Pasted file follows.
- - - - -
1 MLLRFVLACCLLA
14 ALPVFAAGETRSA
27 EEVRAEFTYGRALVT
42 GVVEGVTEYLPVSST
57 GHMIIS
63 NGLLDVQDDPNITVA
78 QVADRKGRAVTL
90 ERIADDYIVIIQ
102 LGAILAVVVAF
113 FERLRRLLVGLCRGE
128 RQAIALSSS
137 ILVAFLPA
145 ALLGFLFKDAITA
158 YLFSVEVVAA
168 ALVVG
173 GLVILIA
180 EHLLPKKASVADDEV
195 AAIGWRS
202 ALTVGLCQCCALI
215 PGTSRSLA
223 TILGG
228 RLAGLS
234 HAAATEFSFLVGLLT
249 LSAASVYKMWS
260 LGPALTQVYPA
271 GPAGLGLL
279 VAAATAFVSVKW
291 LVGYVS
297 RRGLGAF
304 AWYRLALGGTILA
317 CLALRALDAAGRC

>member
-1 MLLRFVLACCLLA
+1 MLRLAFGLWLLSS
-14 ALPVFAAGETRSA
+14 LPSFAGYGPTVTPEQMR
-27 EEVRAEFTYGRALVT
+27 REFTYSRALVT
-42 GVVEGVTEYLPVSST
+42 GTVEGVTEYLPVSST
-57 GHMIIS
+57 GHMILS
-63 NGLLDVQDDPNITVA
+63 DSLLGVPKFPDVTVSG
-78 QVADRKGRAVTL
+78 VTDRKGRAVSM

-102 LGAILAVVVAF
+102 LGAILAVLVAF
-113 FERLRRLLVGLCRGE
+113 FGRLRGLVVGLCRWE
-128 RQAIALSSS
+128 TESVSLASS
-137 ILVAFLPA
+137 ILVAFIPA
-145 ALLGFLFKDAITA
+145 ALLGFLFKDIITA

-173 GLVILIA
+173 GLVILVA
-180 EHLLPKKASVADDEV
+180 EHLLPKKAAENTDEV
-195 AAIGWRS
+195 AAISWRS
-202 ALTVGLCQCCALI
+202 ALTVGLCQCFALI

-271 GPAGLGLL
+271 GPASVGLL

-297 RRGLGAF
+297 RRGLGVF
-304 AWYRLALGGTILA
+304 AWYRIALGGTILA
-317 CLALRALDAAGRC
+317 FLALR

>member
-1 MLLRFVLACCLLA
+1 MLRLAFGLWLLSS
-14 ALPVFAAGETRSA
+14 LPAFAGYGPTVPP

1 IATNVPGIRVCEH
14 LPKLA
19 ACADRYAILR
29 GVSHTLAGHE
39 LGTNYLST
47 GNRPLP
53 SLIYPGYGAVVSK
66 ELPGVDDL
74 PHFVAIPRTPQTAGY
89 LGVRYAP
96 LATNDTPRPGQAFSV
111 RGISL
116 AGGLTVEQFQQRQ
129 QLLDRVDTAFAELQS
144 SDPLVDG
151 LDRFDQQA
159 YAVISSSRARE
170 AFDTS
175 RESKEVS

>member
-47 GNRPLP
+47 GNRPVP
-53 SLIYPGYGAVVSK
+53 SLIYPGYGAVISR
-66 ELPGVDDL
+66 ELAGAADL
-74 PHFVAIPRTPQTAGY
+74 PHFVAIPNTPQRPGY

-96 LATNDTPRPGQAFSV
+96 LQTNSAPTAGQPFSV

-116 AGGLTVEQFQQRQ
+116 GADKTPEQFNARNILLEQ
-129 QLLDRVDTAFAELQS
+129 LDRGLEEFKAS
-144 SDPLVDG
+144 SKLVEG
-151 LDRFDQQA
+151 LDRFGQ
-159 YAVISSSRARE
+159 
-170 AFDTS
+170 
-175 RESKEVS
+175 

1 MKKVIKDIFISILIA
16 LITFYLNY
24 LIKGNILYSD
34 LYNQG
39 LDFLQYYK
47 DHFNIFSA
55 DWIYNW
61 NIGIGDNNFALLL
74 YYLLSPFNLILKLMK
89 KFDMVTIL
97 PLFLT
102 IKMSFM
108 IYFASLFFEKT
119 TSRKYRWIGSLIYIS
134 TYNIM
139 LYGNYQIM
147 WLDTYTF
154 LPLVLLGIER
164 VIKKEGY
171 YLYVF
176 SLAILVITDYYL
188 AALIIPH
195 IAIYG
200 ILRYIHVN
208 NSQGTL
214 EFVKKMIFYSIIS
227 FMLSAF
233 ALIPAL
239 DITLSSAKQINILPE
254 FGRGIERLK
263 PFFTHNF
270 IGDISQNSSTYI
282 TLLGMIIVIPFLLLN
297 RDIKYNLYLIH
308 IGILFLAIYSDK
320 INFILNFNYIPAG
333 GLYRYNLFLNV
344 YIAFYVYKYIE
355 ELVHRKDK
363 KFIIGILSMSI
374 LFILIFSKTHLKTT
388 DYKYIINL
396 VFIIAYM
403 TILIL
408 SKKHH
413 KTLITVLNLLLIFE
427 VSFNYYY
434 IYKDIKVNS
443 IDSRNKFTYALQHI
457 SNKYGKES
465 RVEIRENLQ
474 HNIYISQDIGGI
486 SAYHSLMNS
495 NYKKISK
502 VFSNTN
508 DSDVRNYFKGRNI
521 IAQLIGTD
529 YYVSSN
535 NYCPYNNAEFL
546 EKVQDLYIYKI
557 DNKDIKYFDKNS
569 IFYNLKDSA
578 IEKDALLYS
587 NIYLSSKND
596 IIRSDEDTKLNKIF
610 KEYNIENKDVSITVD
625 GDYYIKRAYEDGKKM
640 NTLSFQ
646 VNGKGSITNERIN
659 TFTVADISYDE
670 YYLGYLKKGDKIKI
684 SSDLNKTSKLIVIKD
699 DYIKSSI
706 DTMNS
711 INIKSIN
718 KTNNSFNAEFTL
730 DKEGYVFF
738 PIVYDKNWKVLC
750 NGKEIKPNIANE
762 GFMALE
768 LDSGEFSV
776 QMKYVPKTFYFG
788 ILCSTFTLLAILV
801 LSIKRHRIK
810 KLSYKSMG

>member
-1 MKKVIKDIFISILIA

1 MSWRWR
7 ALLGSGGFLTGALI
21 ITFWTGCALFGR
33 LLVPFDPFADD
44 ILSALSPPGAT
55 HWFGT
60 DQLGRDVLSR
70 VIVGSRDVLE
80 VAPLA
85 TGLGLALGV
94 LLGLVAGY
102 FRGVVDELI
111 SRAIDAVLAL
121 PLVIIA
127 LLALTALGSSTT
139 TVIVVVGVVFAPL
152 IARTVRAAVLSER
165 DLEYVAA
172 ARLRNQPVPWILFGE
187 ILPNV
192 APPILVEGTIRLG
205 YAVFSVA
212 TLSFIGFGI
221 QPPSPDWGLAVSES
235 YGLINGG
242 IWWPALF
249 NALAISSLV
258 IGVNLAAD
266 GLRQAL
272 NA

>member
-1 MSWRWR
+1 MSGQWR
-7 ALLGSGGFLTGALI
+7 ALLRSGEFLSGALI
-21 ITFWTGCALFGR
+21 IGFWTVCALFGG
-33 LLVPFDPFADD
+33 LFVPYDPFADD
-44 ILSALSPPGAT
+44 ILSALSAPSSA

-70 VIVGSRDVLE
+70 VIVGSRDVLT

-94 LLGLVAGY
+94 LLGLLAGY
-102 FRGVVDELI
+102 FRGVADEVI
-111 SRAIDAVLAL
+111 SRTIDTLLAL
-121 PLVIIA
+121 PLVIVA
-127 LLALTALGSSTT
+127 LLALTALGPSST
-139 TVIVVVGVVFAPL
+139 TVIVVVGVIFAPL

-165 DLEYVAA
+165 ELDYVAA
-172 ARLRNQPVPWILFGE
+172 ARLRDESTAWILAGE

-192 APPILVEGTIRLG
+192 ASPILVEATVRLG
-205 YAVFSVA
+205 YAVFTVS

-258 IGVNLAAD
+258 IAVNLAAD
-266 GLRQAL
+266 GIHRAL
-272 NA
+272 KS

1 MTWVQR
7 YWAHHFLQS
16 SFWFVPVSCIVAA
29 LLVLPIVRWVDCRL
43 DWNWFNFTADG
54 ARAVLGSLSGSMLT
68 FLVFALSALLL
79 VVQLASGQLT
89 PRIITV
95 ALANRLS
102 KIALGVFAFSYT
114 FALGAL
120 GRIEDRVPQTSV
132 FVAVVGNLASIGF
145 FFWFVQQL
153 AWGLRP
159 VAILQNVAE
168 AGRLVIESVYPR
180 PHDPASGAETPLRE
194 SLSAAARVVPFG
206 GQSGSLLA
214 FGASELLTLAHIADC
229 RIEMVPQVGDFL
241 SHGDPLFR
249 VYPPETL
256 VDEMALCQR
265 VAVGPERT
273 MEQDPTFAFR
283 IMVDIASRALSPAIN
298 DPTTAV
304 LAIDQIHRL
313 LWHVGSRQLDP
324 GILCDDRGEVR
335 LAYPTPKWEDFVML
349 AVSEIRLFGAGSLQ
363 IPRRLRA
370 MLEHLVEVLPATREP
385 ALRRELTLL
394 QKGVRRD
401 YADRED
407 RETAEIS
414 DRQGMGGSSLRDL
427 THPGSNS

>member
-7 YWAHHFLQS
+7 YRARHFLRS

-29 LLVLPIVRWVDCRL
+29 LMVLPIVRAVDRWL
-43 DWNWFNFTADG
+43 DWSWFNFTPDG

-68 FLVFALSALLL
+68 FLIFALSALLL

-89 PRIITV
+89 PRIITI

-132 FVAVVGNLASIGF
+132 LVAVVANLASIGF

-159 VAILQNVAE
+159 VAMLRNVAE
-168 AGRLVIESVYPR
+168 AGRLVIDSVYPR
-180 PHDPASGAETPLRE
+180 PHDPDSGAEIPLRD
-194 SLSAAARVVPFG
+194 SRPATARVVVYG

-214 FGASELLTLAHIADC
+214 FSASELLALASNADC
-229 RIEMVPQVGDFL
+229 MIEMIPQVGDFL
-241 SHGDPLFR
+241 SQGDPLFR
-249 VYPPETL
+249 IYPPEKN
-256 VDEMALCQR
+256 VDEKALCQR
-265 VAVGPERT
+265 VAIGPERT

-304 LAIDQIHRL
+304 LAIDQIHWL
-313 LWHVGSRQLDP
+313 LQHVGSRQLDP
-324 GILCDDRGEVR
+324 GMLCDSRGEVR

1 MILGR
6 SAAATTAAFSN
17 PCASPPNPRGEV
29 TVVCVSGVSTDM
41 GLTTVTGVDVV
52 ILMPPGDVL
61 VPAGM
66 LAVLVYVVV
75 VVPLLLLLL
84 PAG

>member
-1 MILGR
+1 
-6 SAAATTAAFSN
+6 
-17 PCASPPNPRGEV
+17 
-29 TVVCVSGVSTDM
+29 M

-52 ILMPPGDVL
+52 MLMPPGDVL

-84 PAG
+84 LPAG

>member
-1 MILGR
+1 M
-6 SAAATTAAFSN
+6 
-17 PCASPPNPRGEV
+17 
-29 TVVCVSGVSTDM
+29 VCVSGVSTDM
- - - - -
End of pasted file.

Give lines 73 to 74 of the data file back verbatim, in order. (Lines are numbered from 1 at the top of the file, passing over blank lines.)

>member
-1 MLLRFVLACCLLA